Pennington County seeking public comment on proposed mining ordinance

PENNINGTON COUNTY, S.D. — The Pennington County Board of Commissioners is moving forward in establishing a hard rock mining ordinance.

The board has begun taking formal public comments on the proposed ordinance, which lays out the regulations mining applicants need to follow in order to have hard rock mining operations in the county.

Hard rock mining involves the mining of metals and mineral deposits such as gold, copper, iron, ore, lead, uranium and zinc, which are generally found in igneous and metamorphic formations. This is opposed to soft rock mining, which involves extracting materials like coal, oil and shale from mainly sedimentary rocks.

Hard rock mines can have potentially devastating environmental and public health impacts when operations are not well-designed, managed or regulated. The EPA estimates that headwaters of more than 40 percent of the watersheds in the western U.S. have been contaminated by pollution from hard rock mines. There are about half a million abandoned mines across the country that will cost taxpayers between $32 and $72 billion to clean up, according to the National Wildlife Federation.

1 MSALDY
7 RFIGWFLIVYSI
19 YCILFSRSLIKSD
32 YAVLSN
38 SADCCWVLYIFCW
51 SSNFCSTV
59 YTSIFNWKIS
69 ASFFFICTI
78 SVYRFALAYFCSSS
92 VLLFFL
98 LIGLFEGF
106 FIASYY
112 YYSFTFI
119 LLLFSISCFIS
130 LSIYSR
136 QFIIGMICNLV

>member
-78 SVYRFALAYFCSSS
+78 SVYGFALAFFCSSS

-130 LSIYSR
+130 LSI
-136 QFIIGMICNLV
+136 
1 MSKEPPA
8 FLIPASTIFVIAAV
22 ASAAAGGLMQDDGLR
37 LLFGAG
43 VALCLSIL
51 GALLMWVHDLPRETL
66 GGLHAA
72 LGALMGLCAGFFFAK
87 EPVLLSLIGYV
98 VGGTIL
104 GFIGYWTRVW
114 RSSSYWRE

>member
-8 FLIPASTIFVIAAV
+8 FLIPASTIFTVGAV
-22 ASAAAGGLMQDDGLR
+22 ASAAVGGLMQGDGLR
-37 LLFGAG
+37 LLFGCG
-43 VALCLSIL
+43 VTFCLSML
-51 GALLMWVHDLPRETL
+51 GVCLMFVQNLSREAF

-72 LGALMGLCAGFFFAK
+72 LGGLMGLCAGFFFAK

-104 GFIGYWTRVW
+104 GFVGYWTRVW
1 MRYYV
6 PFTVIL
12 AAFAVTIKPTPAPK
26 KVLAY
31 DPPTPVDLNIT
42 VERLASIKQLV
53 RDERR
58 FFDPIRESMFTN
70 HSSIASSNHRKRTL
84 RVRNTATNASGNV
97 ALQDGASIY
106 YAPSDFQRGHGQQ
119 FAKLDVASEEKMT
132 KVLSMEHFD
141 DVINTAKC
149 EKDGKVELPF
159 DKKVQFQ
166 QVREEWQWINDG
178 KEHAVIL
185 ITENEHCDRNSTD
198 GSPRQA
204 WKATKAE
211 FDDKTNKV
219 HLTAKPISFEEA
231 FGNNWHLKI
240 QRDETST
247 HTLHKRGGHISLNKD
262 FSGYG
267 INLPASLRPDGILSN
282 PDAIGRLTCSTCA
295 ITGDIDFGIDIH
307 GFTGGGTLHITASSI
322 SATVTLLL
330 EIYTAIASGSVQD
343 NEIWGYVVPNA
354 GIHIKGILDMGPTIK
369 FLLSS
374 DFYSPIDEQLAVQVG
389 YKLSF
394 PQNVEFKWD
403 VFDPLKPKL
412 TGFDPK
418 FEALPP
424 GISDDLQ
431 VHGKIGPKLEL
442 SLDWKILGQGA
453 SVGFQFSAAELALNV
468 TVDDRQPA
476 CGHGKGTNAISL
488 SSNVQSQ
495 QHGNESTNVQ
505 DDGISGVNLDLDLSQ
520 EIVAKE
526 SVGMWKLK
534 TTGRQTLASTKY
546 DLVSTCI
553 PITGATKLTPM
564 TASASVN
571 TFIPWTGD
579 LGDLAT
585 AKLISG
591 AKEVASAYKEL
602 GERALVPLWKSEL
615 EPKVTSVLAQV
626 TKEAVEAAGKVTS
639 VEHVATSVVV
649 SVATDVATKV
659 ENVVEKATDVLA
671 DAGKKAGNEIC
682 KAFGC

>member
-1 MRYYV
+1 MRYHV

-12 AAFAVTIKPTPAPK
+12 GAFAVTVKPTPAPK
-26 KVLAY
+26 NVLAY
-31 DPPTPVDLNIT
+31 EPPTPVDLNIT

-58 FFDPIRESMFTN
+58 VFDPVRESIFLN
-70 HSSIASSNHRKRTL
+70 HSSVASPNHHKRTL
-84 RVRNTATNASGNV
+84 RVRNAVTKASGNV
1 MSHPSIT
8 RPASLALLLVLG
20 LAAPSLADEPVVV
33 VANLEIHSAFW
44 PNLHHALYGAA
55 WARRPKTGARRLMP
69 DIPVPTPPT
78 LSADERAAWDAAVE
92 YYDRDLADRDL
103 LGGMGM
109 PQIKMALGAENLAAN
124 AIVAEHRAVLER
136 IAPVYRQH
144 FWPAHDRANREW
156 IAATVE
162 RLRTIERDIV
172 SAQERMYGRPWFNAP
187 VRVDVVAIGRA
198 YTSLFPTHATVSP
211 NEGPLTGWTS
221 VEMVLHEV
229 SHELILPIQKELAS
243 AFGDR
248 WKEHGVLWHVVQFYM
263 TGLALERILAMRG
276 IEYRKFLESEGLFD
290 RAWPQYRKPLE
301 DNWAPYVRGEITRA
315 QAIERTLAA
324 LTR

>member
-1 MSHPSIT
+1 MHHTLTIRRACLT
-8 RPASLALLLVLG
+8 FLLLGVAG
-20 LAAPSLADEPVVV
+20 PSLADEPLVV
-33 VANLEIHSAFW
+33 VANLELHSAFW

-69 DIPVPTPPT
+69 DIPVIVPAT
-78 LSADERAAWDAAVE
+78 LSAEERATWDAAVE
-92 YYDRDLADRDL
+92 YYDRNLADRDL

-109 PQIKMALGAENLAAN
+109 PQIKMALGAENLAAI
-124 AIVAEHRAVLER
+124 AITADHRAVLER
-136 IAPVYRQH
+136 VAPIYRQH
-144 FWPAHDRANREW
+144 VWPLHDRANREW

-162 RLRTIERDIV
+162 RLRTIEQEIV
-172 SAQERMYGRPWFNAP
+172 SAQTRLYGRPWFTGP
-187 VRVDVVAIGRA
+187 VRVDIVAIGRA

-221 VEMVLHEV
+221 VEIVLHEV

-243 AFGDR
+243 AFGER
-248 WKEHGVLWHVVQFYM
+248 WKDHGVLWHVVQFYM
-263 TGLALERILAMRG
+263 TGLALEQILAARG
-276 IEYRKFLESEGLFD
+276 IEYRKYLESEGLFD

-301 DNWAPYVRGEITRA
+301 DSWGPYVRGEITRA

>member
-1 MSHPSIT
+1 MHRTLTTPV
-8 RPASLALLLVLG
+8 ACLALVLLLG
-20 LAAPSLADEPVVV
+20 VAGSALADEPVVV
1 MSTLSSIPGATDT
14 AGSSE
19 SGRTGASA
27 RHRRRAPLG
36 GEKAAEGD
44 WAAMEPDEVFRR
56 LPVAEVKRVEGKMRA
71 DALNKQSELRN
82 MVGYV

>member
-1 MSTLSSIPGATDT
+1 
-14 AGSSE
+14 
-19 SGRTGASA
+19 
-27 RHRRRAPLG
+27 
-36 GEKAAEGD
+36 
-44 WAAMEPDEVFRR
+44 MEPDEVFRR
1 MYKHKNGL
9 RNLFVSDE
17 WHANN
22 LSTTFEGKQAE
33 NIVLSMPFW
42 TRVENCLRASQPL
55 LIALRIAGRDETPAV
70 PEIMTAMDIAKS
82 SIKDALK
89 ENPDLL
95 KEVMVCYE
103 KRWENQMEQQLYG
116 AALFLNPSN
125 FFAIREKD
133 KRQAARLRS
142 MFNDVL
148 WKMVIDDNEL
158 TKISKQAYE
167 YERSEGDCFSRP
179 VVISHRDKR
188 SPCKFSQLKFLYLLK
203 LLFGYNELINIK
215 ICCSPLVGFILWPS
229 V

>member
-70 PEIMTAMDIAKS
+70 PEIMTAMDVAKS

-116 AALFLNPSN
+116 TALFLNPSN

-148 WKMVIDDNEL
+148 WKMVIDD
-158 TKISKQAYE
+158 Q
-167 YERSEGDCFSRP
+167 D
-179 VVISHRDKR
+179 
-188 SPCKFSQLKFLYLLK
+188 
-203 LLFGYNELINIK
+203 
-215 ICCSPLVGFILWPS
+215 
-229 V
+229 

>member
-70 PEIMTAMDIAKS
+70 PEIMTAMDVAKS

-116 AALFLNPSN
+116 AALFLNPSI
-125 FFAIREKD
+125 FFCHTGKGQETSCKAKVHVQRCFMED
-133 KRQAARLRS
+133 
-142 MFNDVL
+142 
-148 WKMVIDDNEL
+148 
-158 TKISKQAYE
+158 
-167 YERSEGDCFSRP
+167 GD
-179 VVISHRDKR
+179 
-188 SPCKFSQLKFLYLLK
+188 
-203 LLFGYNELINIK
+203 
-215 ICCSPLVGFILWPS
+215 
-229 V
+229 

Gold King Mine in Silverton, Colorado, where a toxic wastewater spill accidentally caused by EPA contract workers in August of 2015 contaminated rivers in three different states. (AP Photo/Brennan Linsley, File)

Even state-of-the art hard rock mining operations that comply with modern regulations can cause significant harm to the environment and public health due to the large amounts of mining wastes they produce, and the sometimes complicated process of mitigating that waste without errors.

The proposed ordinance stipulates that mining operations need to notify property owners within a half mile of the boundaries of the operation, as well as Tribal Historical Preservation Officers.

It also dictates that the Board of Commissioners can revoke a mining permit or order remedial action from the operator of a mine if it poses a threat to public health, safety or general welfare.

Conservation advocates like Dakota Rural Action say they would like the ordinance to specify that mining companies be responsible for reclamation bonds in the millions — citing the Gilt Edge Mine in Lead, a Superfund Site with a total clean-up cost estimated at over $200 million.

They’d also like the ordinance to ensure that there’s substantial consultation with Tribal Historic Preservation Officers and meaningful public comment periods before the mining project is permitted.

The board is providing an online submission form on the county website for comments until October 6. Alternatively, comments may be submitted by email to

The board says county staff members will review all input and may make changes to the proposal before sending it to the Planning Commission for review.

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